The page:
The Call of Abraham

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Terah had three sons: Abram, Nahor, and Haran (Genesis 11:26). Abram was probably born in Ur (near present day Basra in Iraq). He married Sarai prior to moving to the city of Haran (Genesis 11:29, 31). Both Ur and Haran are cities in Mesopotamia. Please note that Haran was located some 600+ miles northwest of Ur. The journey from Haran to Canaan is about 400 miles.

In Genesis 12:1-3, we see the call of Abram by God. God calls Abram out from his home in Haran and tells him to go to a land that he will show to him. God also makes three promises to Abram: (a) The promise of a land of his own; (b) the promise to be made into a great nation; and (c) the promise of blessing. What makes Abram special is that he obeyed God (Genesis 12:4). He left behind everything and migrated to Canaan (Palestine) when he was 75 years old.

In other words, God has spoken (Genesis 12:1-3), and Abram responds by believing God (Genesis 12:4). This is faith. God made a promise, and Abram showed a saving faith in God’s promise by turning his back on his past and setting out for Canaan.

God called Abram out of a pagan culture. Abram was a Gentile who was chosen by God to be the ancestor of the Jewish people. He lived in Canaan as a stranger, and God promised that his descendants would own it (Genesis 17:8). His descendants (12 sons of his grandson Jacob and their descendants) would become God’s chosen people. By the time of Exodus 1, the descendants of Jacob were recognized as a distinct nation in Egypt. No one was called a “Jew” before the exile (II Kings 25:25). The Jews came from Abram/Abraham because he was chosen by God from among the nations to be the origin of a new nation.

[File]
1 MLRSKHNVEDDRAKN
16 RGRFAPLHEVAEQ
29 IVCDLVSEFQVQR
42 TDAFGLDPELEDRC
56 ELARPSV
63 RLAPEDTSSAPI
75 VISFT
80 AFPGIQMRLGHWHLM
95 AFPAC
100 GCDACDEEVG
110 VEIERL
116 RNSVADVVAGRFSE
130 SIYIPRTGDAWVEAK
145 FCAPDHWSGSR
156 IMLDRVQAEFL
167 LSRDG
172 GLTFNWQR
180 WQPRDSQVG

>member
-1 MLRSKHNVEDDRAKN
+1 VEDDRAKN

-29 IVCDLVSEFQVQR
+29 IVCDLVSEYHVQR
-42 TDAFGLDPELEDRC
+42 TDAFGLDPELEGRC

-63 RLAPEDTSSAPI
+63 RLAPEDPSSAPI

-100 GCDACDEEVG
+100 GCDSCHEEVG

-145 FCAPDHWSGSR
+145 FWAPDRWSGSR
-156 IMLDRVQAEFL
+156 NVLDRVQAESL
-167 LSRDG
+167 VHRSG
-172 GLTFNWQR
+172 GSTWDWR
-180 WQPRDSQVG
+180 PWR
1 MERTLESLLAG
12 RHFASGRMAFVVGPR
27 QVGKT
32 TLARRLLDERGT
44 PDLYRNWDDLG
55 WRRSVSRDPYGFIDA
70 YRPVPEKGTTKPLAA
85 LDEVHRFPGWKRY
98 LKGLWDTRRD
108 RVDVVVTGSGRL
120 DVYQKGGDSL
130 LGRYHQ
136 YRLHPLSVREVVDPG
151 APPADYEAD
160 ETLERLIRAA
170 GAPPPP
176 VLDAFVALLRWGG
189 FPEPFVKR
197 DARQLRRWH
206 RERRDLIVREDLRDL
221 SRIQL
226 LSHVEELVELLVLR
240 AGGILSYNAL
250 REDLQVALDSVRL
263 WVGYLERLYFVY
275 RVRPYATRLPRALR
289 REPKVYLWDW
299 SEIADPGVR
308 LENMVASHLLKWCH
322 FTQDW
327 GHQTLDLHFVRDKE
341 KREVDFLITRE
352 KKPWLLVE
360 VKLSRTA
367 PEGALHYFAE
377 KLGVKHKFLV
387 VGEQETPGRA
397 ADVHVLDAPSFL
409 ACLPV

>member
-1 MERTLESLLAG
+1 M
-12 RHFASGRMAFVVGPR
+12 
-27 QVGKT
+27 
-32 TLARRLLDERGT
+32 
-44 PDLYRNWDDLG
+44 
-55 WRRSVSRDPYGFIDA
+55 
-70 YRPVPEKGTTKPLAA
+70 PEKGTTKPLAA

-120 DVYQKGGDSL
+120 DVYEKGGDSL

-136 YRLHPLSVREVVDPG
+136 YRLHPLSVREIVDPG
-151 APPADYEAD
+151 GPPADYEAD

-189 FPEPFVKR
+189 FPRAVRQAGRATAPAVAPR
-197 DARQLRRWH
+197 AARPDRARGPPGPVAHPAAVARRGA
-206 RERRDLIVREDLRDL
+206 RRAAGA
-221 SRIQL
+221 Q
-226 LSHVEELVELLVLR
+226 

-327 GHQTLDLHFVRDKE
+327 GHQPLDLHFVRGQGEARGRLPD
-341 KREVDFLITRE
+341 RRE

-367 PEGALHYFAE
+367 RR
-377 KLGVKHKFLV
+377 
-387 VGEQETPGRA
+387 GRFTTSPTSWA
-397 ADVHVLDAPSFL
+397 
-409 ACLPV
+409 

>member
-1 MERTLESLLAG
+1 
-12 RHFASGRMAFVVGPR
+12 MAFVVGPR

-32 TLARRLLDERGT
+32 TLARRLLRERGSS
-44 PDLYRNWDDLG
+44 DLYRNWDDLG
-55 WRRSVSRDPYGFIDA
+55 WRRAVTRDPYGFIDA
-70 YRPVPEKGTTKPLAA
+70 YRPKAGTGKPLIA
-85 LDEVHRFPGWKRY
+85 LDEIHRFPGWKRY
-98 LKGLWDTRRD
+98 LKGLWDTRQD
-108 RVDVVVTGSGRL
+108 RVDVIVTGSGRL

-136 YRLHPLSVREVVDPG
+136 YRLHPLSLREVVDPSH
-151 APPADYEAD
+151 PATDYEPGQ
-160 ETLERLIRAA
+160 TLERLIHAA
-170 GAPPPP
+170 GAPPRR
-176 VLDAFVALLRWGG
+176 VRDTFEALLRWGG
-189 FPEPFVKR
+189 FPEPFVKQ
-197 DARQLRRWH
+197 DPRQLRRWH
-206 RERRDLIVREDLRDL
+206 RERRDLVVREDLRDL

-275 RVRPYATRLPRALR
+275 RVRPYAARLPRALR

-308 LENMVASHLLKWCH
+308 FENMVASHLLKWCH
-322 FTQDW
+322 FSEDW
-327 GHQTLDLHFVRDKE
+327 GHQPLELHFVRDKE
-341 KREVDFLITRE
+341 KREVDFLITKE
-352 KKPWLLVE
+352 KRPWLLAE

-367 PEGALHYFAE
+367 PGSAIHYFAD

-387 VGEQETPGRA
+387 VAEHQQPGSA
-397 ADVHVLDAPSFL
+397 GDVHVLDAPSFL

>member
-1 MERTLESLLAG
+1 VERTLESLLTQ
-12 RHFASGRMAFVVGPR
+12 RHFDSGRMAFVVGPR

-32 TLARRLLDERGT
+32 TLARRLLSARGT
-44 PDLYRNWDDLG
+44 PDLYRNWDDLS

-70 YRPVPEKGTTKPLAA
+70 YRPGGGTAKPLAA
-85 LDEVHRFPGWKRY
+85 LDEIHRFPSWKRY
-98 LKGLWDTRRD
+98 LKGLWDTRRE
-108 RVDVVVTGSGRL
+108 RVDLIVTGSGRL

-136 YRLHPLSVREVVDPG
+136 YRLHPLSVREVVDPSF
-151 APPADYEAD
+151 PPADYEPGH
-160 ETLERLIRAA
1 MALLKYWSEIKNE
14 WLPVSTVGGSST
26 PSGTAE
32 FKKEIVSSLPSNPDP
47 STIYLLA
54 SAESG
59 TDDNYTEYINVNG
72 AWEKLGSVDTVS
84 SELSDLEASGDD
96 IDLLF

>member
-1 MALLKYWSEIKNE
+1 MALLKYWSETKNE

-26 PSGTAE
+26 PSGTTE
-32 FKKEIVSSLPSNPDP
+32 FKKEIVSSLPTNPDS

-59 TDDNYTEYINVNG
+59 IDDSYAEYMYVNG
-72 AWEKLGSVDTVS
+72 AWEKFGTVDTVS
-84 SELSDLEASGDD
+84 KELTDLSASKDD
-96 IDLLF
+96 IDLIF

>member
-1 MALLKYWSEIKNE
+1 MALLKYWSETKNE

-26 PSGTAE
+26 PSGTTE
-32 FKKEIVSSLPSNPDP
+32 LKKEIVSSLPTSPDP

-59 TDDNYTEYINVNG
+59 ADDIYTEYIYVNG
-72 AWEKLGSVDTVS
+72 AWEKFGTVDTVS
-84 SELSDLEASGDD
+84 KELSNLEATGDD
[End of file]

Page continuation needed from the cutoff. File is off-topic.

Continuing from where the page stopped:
Why did God choose Abraham? God wanted to make him a blessing, first to the nation that would come from him—the Israelites—and ultimately to all the people of the earth. Also, God chose Abraham to prepare the way for the Messiah. God used him to play an important role in the story of redemption, culminating in the birth of Jesus.

But Abraham was far from perfect; he was a sinner like us. Before God changed his name from Abram to Abraham in Genesis 17:5, he had sex with Hagar (Genesis 16:4) and Hagar conceived. Later, Isaac was born to Abraham in his old age (Genesis 21:2).

The Arabs are mainly descendants of Abraham’s son with Hagar, Ishmael. The Jewish people are descendants of Abraham’s son Isaac. Arabs and Jewish people are Semitic by race. Today, generally speaking, some Arabs have a dislike of and distrust for some Jews, and vice-versa. However, we must be careful to avoid stereotyping people. Please note that life of Abraham is taken as an example of outstanding faith in God (Hebrews 11:8-12) by both Arabs, Jewish people, and Christians.

Indeed, from the very beginning, God had in view that Jesus would be the descendant of Abraham and that everyone who trusts in Jesus would become an heir of Abraham’s promises. God blesses people from all nations through Abraham. After we become the disciples of Jesus, we must learn to live by faith. We must continue to trust God in all situations.

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